“Because of the way brand safety technology is constructed—keyword block lists, semantic analysis. The fact is, it just doesn’t work. It blocks the news, and it doesn’t block the brand unsafe things.”

Do some marketers look at this as an unfortunate collateral cost of the system?

“We’ve spoken to over 200 companies in the last year, and not a single person said ‘It’s worth it to us to get the reach to be on [sites promoting] racism, bigotry, xenophobia, and disinformation.’ There are other places to reach people.”

But why haven’t they done more about it before now? 

“I don’t think they’re doing nothing. I think they’re trying, and ad tech is making it hard for them to make a difference. Ad Tech is not transparent about where our campaigns go. That’s why we started Check My Ads. We believe that we have to sunlight what is happening within the digital supply chain.”

What do you think about the role of media agencies?

“I understand that the margins for media agencies are already tight, and so they’re in a tough spot. But they have to do more to check the ads, and they have to do more to enforce transparency on behalf of advertisers. And we have lots of media agencies who come to us and they run training with us.

“We think they should have brand safety officers who understand the problem, who are not trained by ad tech. They have to understand how to identify hate speech and disinformation, and how to stop funding it. It’s a question of taking this problem seriously.”

What about big associations?

“Well, they represent the interests of the ad tech Industry. While they can set certain collective agreements to self-regulate, they don’t have the architecture to be a watchdog. That’s not in their DNA. It’s not what they’re there for. They’ve told us again and again that they don’t do enforcement.

“They have a role, but their role is not this. I think there’s a gaping hole within the industry for a watchdog, and that’s why we started.”

What are the tangible ways you can affect change?

“We do it in all the ways we’ve been doing it. Every time we release a Branded newsletter that calls out companies for having nefarious connections or for saying one thing—saying that they’ll keep advertisers ad brand safe—and then doing the opposite, we see change within 24 hours most of the time.

“And the fact is that we’ve taken millions out of the disinformation economy already. We just know that there are billions to take out, so that’s why we want this watchdog.”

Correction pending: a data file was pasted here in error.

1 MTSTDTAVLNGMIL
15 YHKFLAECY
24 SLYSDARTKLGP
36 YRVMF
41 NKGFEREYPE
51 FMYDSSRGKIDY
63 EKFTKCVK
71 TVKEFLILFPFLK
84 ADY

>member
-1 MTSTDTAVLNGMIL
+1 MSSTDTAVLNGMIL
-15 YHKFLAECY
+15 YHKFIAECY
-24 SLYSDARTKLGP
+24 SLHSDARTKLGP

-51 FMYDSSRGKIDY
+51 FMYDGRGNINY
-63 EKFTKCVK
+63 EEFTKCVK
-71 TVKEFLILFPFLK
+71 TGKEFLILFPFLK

Check My Ads Institute is asking for donations from ‘CheckMates.’ What can you do with that funding?

“We already run a lot of research, and what we’re calling sunlight campaigns, and we expect to do a lot more of that with more people.

“Any supporting funds that we get from checkmates, foundations or donations, they will all go towards the sunlight campaigns so that we can get bigger investigations, broader investigations, more powerful investigations out into the world, and hold companies accountable for their relationships with this information.”


We spoke with Atkin late last year. Since then, Check My Ads Institute has begun a new campaign to defund some of the loudest voices behind last year’s insurrection in Washington. And Atkin herself became a target of the right-wing Canadian website Post Millennial. It ran an article in late December under the headline: “Nandini Jammi’s ‘Check my Ads’ partner offers to buy sexual material for minors.”

What Atkin had actually done was tweet out that she would be willing to buy books that have been banned by school boards for content featuring “sexual or gender identity as a prominent subject.”


We asked Atkin to comment:

“Post Millennial is an outlet that publishes in bad faith for the purpose of, what seems to me, political chaos. They have incited harassment and abuse to me personally. And that alone should make it brand unsafe.

Visiting the website this morning, Google-served ads appeared for Kia and Trent University (see below): 

“They’ve lost ad exchanges for this, and if Google is still there, like, what the fuck? They should not be there. It is clearly brand unsafe… so why are they monetizing things that lead to real world harassment and abuse? I cannot tell you how much this has affected my life. I had to talk to my landlord about security. I had to talk to law enforcement about the kinds of emails I get. I am talking to lawyers… it makes me consider my personal safety. That is not brand safe.”

(Asked specifically about Post Millennial, Google provided the following statement: “We have strict monetization policies for publishers, prohibiting content that promotes demonstrably false information. When we find content that violates these policies we take swift action and our enforcement can be as targeted as removing ads from individual pages with violating content.”) 

The Post Millennial article speaks to the impact you’re having:  

“Yes, I think that it has. I think that we really shake them up. And I think that they are threatened by our work and our campaigns.”




David Brown